Kolsch yeast dead, pitched k-97. predictions?

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nathan

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I made a kolsch a week and a half ago. at the beginning of the third day, it was still dead (no fermentation activity). I couldn't find any kolsch yeast locally, so I pitched a backup dry pack of k-97 (btw, everyone should keep a library of dry yeast packs for backups and spur-of-the-moment brews).

Anyone have any side-by-side comparisons of the two? Do you think it will turn out well?

On a side note... I am not pleased with a vendor that I place an order with on a Tuesday that doesn't ship until a Friday, and sometimes not until the following week. The cooling packs in with the yeast cannot do much good when it sits in a truck or warehouse for the weekend baking my yeast to death (I had a dead white labs tube and a wyeast smack pack). What vendors are you folks using and how is their shipping? The way I see it, spending a minimum of 200 a month on grain, hops, and yeast, I should get it shipped out the same day I order!

I should focus on expanding my equipment (including a mill), though, so I can order bulk grains, then do a massive yeast and hops order and have it overnighted. Then I could store it all here and mix how I needed.
 

Chriso

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I've got nothing re: the K-97, I've not tried it yet.

Re: yeast shipping, I usually add a note to my order to ship it at a weekend-friendly point. For example, even if I place the order on Monday afternoon, I tuck a note in that says "If this is in danger of being in-transit over the weekend, please hold onto it until the following Monday!"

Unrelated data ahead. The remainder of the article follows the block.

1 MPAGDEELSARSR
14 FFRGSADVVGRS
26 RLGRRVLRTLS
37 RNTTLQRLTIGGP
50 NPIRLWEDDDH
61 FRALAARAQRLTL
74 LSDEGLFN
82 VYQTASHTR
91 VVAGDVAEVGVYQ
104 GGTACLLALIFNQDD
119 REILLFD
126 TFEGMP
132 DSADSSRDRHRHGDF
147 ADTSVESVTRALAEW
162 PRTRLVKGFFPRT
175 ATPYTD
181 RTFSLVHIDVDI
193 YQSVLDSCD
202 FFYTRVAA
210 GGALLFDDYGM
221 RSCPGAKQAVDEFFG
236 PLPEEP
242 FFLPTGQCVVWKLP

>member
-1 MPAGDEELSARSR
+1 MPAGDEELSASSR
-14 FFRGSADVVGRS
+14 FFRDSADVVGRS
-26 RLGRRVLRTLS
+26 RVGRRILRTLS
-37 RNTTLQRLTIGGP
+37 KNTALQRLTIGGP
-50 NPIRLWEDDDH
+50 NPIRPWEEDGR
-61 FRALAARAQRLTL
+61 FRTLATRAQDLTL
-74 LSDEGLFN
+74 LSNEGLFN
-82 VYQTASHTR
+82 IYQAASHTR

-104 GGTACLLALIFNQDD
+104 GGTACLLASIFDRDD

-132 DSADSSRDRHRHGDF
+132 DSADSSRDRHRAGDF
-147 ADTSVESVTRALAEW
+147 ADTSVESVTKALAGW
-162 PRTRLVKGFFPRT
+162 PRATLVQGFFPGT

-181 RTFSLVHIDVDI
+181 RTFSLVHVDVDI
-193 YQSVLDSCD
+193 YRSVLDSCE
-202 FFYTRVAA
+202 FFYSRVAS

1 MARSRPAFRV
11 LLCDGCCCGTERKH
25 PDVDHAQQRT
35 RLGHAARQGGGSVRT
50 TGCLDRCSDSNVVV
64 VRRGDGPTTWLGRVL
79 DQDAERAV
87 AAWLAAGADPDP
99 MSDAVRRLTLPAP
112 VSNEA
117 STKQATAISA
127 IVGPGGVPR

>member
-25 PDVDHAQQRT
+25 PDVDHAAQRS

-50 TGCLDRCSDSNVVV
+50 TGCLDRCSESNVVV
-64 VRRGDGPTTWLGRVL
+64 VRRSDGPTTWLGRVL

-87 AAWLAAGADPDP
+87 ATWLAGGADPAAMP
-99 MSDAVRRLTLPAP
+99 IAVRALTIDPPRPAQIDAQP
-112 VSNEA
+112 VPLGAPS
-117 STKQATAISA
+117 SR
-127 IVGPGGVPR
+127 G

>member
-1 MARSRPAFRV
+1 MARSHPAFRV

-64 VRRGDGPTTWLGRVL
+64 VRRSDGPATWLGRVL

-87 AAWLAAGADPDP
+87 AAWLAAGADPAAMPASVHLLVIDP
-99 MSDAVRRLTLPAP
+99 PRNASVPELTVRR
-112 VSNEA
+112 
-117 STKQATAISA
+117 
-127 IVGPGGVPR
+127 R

That being said, I've started buying 2-3 EXTRA ice packs in the summer. Even the most TIMELY shipments from Austin Homebrew still come in with melted ice, the poor ice packs just can't cope with the heat that we get in the Midwest, since it's shipping from a hot place to a hot place.

The other thing I've started doing is making a starter for every liquid yeast, splitting it into three Mason jars and leaving just a little slurry in the bottom of the flask, then pitching another batch of starter wort. Then I use the "2nd gen" starter for my brew.
 
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nathan

nathan

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I may have to start running longer starters myself.

I guess this might kick start me into doing some yeast washing. Hard to re-collect kolsch, though. :)
 

Chriso

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I had great luck with splitting my Kolsch starter. I think it's even easier than trying to wash the yeast post-use.
 
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nathan

nathan

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do you chill and decant your starters, though? I guess that's not too hard only done once or twice, but eventually wouldn't that lead to selecting a higher flocculating portion of the yeast population and potentially change the character of it?

Maybe it's not a measurable difference done over a couple of batches, though.
 

Chriso

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Nope. Don't even chill 'em. Usually my procedure is to "brew" the starter with 1200mL of wort in a 2000mL flask, on the Saturday (one week) before I need it. I run it on the stirplate Saturday night through *around* Monday morning, whenever it's at a good high krausen. Then I turn the plate off, and let the starter just sit, and naturally finish out. It usually finishes around Tuesday. Then, Tuesday I boil 3 pint jars of water, cap 'em while hot, and let them sit and cool. I also make up another 1000-1200mL of starter wort, and set it aside to let it cool too.